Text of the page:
...this journal hopes to fill a void which exists in the present Torah observant world. There is presently no platform for the intelligent, Torah-oriented discussion of important contemporary issues and ideas by writers who are both steeped in Torah knowledge and committed exclusively to its values.
What?! What about Tradition and Hakirah? The preface continues:
The existing Orthodox magazines are either family magazines which by definition are not dedicated to such serious discussions, or else they are intellectual journals that, in their perspectives and language, seem to be directed exclusively to an academic readership and often espouse opinions which, from a Torah standpoint, are problematic.
I don't think that either Tradition or Hakirah could be said to exclusively address an academic leadership in either their perspective or language. Thus, I assume that they "fail" on the last point. So in the very second paragraph of this new publication, we are told that Tradition and Hakirah - two popular and respected publications in the Orthodox Jewish community - are not "Torah-true" publications. Indeed, this sets an accurate tone for "Dialogue," as the articles in the inaugural issue demonstrate: It is a journal whose primary objective is to discredit and disqualify others.
Later in the preface, we are told the following:
DIALOGUE hopes to be true to its name and will welcome dissenting opinions as well, whether submitted as full articles or as letters to the editor.
That sounds promising - living up to its name, seeking dialogue between those with dissenting opinions. But, lest one receive the wrong impression, the editors immediately clarify matters:
There is one limitation which DIALOGUE will place on itself, the limitation imposed by the verse from Malachi (3:16) whose beginning appears on the masthead: “Then the fearful of God spoke to each other...” This means that the dialogue in this journal will be conversations of yirey Hashem, i.e., those who consider the truths of the Torah and the interpretations given by its teachers throughout the ages until our day to be immutable and fully binding. Its pages will be open to anyone, regardless of which grouping he belongs to, whose ideas are based on these premises, and who are able to present fresh ideas and perspectives for modern-day Jewry.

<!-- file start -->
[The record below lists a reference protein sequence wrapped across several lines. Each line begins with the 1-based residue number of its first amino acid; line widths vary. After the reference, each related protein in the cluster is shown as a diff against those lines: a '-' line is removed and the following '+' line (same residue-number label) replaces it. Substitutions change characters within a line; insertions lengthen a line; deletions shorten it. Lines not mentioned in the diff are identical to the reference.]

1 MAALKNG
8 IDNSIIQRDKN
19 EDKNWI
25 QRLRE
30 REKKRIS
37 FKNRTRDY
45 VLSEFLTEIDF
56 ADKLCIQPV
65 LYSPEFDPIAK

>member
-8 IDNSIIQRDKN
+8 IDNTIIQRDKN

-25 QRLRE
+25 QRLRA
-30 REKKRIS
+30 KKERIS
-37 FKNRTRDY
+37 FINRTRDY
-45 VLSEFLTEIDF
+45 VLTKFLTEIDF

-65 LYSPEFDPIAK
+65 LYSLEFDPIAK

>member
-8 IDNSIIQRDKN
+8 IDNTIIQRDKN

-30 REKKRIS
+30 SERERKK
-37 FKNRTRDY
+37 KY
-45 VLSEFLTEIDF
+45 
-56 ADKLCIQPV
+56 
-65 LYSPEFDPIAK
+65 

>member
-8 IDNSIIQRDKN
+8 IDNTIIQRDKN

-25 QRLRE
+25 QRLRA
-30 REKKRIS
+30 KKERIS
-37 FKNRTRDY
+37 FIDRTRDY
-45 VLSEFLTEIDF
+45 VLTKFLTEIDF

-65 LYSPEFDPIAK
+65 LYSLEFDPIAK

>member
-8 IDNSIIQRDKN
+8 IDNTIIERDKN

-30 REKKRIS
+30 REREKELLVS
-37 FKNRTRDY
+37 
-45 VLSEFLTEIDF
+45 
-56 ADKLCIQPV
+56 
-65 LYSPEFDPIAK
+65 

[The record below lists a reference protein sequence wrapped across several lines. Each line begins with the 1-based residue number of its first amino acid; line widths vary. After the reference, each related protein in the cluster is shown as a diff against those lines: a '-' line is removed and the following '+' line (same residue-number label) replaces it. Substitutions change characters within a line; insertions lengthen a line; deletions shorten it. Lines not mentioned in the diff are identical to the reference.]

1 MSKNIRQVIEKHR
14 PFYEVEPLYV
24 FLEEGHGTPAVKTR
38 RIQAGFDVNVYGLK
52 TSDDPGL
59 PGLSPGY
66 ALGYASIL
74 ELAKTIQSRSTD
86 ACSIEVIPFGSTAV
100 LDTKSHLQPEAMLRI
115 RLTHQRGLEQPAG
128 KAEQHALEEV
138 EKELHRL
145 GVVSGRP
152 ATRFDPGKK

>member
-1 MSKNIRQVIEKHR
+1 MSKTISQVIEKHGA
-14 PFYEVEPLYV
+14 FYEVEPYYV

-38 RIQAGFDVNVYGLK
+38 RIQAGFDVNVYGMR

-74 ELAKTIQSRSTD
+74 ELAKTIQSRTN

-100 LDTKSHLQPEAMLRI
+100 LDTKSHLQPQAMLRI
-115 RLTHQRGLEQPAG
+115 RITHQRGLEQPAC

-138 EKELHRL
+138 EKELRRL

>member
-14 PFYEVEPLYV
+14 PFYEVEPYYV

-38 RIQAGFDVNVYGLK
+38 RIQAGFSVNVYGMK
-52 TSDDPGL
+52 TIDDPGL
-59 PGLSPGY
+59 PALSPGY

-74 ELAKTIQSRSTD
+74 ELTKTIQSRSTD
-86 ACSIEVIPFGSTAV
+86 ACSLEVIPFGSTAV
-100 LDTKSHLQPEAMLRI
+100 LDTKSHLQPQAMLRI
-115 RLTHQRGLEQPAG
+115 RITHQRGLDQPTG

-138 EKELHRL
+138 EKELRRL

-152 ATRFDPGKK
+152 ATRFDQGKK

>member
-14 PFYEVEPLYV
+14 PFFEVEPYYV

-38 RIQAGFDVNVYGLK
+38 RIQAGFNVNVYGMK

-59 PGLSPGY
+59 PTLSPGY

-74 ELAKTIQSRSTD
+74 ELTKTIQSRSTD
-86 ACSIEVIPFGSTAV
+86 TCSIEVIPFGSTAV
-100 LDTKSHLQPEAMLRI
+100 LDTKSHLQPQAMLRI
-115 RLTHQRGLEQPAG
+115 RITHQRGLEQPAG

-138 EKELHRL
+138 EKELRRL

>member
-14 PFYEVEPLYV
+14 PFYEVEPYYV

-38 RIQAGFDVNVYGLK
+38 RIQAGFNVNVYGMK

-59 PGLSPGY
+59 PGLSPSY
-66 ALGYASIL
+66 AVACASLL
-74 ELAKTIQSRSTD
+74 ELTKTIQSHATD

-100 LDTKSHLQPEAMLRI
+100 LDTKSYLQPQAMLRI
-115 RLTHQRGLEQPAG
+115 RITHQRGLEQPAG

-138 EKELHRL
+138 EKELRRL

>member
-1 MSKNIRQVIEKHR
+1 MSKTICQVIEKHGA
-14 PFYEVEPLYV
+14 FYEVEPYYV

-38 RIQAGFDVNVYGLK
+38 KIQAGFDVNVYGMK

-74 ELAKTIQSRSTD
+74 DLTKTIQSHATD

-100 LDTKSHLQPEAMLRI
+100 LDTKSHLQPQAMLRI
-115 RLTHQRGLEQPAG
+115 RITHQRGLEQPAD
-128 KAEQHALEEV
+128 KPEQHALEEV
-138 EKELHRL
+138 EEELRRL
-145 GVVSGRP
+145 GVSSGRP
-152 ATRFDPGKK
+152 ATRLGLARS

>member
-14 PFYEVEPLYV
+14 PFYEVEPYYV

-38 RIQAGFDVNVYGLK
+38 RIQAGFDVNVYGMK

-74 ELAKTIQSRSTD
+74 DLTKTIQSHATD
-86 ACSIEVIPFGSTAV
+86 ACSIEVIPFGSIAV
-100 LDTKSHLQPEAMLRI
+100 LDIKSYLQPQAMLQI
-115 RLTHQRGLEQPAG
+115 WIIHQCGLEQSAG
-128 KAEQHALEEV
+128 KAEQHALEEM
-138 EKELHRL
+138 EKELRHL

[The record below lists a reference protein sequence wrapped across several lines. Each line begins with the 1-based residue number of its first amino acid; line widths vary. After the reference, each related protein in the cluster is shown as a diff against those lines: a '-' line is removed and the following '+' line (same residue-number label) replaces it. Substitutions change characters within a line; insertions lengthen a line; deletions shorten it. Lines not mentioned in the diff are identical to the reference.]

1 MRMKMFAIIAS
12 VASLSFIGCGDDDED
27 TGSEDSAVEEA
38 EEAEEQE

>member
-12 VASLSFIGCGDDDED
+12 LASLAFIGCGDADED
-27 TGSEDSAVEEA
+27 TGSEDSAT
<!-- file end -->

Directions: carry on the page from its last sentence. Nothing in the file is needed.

This paragraph is quite disingenuous. Pay attention to the all-important phrase "the interpretations given by its teachers throughout the ages until our day" - and note especially the last few words. Now, Rav Feldman is well-known for claiming that a view espoused by dozens and dozens of Rishonim and Acharonim - that Chazal were not infallible in scientific matters - can now be termed kefirah, since it has been paskened unacceptable by Rav Elyashiv and other Charedi gedolim. The interpretation of virtually all the Rishonim, many Acharonim and innumerable contemporary Torah scholars on Pesachim 94b must be rejected from Torah-true discourse. In other words, the Torah "interpretations given by its teachers throughout the ages" count for nothing at all - the only thing that counts is that legitimized by the Torah teachers of our day - by which they mean a particularly extreme sub-set of the Charedi world.
Furthermore, claiming that DIALOGUE's standards of Torah-true discourse, by which widespread views of Rishonim and Acharonim can be termed kefirah, and respected Orthodox journals such as Tradition and Hakirah are not considered acceptable, are all simply the standard imposed by the verse from Malachi - peshat in the passuk! - is nothing less than perverse.
We live in an upside-down world, where sexual perverts and predators are honored by the Gedolim's cohorts for publishing sefarim on taharas Yisrael; where the followers of Daf Yomi are given short shrift at its siyum, in favor of those who disdain it; where those crying about the fate of the yeshivah boys in Japan are simultaneously sending more people to prison (I'll be posting about these last two points in due course). But perhaps there is no greater irony than that a journal such as this, built upon a foundation of delegitimizing anything that doesn't fall within its incredibly narrow standards of acceptability, calls itself "Dialogue."